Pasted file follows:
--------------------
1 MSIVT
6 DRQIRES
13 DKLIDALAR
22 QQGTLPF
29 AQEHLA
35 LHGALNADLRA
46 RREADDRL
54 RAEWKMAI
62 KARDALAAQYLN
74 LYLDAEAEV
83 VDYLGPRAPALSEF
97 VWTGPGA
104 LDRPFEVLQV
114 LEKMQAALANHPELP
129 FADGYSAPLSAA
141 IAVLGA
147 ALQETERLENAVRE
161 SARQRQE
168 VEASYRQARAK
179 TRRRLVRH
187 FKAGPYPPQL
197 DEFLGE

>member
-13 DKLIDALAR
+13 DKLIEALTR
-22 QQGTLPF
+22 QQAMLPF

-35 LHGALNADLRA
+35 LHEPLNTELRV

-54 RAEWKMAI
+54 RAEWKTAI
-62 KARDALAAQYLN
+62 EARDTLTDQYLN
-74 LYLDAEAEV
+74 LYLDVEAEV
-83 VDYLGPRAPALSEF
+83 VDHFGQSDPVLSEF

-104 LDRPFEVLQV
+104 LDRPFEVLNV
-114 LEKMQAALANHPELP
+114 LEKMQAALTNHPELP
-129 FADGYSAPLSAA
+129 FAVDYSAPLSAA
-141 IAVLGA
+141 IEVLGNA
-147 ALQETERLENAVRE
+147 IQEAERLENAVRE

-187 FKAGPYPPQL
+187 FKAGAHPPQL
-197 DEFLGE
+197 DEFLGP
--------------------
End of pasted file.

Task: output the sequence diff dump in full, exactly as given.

1 MSIVT
6 DRQIRES
13 DKLIDALAR
22 QQGTLPF
29 AQEHLA
35 LHGALNADLRA
46 RREADDRL
54 RAEWKMAI
62 KARDALAAQYLN
74 LYLDAEAEV
83 VDYLGPRAPALSEF
97 VWTGPGA
104 LDRPFEVLQV
114 LEKMQAALANHPELP
129 FADGYSAPLSAA
141 IAVLGA
147 ALQETERLENAVRE
161 SARQRQE
168 VEASYRQARAK
179 TRRRLVRH
187 FKAGPYPPQL
197 DEFLGE

>member
-13 DKLIDALAR
+13 DKLIEALTR
-22 QQGTLPF
+22 QQAMLPF

-35 LHGALNADLRA
+35 LHEPLNTELRV

-54 RAEWKMAI
+54 RAEWKTAI
-62 KARDALAAQYLN
+62 EARDTLTDQYLN
-74 LYLDAEAEV
+74 LYLDVEAEV
-83 VDYLGPRAPALSEF
+83 VDHFGQSDPVLSEF

-104 LDRPFEVLQV
+104 LDRPFEVLNV
-114 LEKMQAALANHPELP
+114 LEKMQAALTNHPELP
-129 FADGYSAPLSAA
+129 FAVDYSAPLSAA
-141 IAVLGA
+141 IEVLGNA
-147 ALQETERLENAVRE
+147 IQEAERLENAVRE

-187 FKAGPYPPQL
+187 FKAGAHPPQL
-197 DEFLGE
+197 DEFLGP